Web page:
How to Run a Banquet Hall

by Mary Corbin; Updated September 26, 2017
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A banquet hall caters to different occasions, including anniversaries, retirement parties, birthdays, corporate events and weddings. Generally, people book reservations months in advance, making the task of running a banquet hall potentially challenging. Running a successful banquet business requires much organization. You must be able to consult with guests, coordinate events with your staff and manage the daily administrative duties needed to keep the doors open.

Step 1

Tour banquet halls in your location. Look at their amenities, facilities and rental packages. Study their marketing strategies so you can effectively run your business against the local competition.

Step 2

Stick to a budget. Run your banquet hall efficiently by committing to a monthly budget for expenses. Plan appropriately for taxes, utilities, mortgages, insurance, advertising, maintenance costs and so on. Prepare for unseen costs that may occur such as maintenance issues with plumbing or electrical.

Step 3

Keep up to date on all require business licenses for your banquet hall. Each state has required permits for businesses related to occupancy, liquor and food. Contact your secretary of state's office for applications. In most cases, an inspection of your banquet hall is required by the state board of health.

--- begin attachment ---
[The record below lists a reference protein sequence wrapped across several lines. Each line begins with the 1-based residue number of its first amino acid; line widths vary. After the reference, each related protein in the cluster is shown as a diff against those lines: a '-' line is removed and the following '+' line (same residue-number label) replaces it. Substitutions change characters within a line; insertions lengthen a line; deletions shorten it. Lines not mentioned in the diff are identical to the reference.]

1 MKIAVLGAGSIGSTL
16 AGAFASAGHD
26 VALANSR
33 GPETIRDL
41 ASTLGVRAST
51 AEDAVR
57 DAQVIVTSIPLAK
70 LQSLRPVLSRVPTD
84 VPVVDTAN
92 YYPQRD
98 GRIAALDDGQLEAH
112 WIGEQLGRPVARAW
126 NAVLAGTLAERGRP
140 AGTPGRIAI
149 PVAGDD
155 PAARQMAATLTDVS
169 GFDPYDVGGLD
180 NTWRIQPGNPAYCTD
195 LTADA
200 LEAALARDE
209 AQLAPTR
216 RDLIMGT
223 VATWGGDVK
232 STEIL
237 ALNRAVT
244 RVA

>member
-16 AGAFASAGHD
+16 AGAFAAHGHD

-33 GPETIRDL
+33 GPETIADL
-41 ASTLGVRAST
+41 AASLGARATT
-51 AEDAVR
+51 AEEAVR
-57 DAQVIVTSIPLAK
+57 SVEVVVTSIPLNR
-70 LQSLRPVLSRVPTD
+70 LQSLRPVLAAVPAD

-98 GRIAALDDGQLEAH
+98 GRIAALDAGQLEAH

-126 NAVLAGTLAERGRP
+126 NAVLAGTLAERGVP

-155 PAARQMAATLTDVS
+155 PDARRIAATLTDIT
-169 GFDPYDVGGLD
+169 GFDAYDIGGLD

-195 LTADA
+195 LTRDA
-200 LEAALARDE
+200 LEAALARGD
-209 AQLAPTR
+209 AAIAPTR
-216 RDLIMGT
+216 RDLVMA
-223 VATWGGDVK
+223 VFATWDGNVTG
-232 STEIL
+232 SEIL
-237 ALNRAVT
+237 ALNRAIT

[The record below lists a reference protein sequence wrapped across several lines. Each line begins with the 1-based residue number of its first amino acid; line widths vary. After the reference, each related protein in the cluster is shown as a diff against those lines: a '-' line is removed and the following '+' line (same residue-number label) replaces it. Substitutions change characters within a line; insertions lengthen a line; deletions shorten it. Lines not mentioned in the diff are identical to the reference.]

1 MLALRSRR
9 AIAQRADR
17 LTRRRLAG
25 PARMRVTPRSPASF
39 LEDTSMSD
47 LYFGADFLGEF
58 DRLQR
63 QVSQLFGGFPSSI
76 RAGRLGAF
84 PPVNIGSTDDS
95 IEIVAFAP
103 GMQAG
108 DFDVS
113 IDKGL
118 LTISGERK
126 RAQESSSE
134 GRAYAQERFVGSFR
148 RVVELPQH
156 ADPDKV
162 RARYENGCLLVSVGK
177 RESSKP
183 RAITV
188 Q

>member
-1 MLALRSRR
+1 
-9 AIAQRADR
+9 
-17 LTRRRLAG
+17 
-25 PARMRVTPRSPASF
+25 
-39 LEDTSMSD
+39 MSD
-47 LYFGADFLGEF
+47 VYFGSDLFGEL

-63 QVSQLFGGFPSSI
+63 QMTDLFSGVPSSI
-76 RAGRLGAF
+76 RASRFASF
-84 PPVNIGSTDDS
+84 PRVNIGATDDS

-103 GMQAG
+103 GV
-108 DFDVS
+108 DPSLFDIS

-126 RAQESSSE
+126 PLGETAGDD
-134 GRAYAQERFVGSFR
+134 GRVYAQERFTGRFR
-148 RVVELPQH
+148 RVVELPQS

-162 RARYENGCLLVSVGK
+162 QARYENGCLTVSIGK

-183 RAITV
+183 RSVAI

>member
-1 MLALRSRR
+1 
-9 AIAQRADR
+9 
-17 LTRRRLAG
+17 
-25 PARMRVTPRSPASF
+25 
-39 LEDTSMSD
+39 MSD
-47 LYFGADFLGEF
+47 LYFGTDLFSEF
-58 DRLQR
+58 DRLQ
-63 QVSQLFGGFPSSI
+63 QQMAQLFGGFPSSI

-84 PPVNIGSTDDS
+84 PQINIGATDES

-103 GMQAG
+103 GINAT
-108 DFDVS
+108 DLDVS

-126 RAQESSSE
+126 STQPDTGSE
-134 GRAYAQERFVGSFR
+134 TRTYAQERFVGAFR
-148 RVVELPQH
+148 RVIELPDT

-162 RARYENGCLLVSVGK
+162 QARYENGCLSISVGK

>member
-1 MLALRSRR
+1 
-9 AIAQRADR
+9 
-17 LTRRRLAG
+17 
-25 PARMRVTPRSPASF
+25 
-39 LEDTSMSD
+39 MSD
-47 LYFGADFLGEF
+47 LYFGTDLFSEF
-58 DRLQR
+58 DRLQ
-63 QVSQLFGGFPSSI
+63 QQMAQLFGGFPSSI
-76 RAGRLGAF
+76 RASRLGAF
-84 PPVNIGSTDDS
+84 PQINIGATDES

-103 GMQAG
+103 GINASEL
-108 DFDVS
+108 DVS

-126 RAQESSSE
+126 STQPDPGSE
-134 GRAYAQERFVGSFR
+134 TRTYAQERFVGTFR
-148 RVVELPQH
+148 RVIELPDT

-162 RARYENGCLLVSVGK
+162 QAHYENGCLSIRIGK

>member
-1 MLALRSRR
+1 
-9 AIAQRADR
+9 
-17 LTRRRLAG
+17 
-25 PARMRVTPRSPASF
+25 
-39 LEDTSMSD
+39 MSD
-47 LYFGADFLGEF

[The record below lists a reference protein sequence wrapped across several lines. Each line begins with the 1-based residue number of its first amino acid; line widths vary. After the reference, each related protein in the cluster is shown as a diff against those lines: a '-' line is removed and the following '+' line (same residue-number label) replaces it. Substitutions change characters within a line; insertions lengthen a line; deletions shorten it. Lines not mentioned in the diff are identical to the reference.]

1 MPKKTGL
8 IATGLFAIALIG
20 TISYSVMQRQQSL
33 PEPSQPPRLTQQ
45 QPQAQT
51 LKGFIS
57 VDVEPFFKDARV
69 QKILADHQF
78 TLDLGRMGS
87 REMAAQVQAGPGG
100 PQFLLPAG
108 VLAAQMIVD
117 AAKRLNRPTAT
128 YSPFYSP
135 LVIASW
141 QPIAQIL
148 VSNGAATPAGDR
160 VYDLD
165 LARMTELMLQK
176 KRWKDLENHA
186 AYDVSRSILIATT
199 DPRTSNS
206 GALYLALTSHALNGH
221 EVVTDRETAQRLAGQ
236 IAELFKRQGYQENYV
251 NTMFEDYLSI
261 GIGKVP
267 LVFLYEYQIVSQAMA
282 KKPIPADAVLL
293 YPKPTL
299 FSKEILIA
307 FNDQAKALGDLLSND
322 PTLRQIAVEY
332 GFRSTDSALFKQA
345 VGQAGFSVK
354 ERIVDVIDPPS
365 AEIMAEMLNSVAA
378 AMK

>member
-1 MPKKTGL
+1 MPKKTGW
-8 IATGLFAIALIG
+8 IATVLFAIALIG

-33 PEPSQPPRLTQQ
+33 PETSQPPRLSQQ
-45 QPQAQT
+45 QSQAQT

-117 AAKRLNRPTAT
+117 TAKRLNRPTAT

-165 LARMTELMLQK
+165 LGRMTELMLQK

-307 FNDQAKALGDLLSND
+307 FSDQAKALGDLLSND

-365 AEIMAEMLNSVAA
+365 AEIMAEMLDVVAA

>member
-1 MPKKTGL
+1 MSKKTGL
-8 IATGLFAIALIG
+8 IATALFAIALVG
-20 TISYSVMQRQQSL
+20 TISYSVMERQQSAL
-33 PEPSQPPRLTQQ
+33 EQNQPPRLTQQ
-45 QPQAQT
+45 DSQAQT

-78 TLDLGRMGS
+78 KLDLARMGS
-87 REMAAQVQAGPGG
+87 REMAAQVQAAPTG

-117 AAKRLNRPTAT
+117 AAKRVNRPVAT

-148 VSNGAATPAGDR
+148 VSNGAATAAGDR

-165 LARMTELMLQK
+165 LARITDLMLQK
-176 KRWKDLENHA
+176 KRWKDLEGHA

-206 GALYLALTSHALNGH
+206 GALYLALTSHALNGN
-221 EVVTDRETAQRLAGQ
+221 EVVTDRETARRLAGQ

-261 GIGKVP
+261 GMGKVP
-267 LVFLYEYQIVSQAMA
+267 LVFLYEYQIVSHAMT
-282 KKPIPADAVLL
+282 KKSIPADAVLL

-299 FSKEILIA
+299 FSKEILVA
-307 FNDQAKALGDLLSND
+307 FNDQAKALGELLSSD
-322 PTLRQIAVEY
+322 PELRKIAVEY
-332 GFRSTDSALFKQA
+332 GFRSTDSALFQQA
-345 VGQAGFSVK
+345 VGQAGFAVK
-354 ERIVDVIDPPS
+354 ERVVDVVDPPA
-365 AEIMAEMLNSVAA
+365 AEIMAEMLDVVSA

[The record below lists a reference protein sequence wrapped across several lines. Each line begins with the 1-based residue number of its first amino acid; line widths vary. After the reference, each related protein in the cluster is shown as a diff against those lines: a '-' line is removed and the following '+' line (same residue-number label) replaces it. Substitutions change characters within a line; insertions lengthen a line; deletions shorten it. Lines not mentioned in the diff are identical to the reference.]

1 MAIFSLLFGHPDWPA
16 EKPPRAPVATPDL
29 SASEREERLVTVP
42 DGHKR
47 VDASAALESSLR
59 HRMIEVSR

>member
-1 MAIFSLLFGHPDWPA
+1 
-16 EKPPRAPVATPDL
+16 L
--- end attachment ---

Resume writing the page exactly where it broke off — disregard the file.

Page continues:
Step 4

Hire managers and staff to work in your banquet hall. Hire an experienced restaurant or banquet supervisor to keep the servers and kitchen organized while you tend to other matters. Train your managers and staff to handle large events and unexpected problems by running a series of practice services with them.

Step 5

Hire event/wedding planners to help coordinate special events. These professionals can manage specific details such as seating arrangements and color schemes for weddings and large parties.

Step 6

Maintain an inventory of glasses, china, flatware and linens for events. Find vendors from which you can rent some event supplies, including dining tables and chairs. Renting equipment saves money and time for a busy banquet hall. Consider working with a catering service for large corporate events.

Warnings

  • Prepare your staff for routine or unexpected inspections from your state's health department. The banquet hall's kitchen, bathrooms and fire alarms may be checked routinely without notice.

About the Author

Mary Corbin began her career writing for online and print media in Indianapolis. Since 2004, she has covered subjects such as home and family, technology and legal issues. Working in the broadcast industry, Corbin created articles for marketing, public relations and business matters. She graduated with a bachelor’s degree in journalism from Indiana University.

Photo Credits

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